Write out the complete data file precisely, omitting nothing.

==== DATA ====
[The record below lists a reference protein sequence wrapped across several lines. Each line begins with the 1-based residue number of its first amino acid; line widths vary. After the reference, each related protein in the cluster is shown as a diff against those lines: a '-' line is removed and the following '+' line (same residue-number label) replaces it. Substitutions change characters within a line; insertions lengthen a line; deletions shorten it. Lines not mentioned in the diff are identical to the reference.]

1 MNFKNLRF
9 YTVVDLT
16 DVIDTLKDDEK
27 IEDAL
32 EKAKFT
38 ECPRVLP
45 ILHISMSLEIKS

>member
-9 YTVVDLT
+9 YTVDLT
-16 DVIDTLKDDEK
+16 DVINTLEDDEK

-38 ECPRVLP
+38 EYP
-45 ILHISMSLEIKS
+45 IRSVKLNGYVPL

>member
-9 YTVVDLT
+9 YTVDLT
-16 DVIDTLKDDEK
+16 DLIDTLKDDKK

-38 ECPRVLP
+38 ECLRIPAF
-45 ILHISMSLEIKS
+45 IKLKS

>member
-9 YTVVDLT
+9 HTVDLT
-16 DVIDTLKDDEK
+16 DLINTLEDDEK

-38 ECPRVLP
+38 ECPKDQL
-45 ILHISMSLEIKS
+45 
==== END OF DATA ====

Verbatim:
[The record below lists a reference protein sequence wrapped across several lines. Each line begins with the 1-based residue number of its first amino acid; line widths vary. After the reference, each related protein in the cluster is shown as a diff against those lines: a '-' line is removed and the following '+' line (same residue-number label) replaces it. Substitutions change characters within a line; insertions lengthen a line; deletions shorten it. Lines not mentioned in the diff are identical to the reference.]

1 MNFKNLRF
9 YTVVDLT
16 DVIDTLKDDEK
27 IEDAL
32 EKAKFT
38 ECPRVLP
45 ILHISMSLEIKS

>member
-9 YTVVDLT
+9 YTVDLT
-16 DVIDTLKDDEK
+16 DVINTLEDDEK

-38 ECPRVLP
+38 EYP
-45 ILHISMSLEIKS
+45 IRSVKLNGYVPL

>member
-9 YTVVDLT
+9 YTVDLT
-16 DVIDTLKDDEK
+16 DLIDTLKDDKK

-38 ECPRVLP
+38 ECLRIPAF
-45 ILHISMSLEIKS
+45 IKLKS

>member
-9 YTVVDLT
+9 HTVDLT
-16 DVIDTLKDDEK
+16 DLINTLEDDEK

-38 ECPRVLP
+38 ECPKDQL
-45 ILHISMSLEIKS
+45 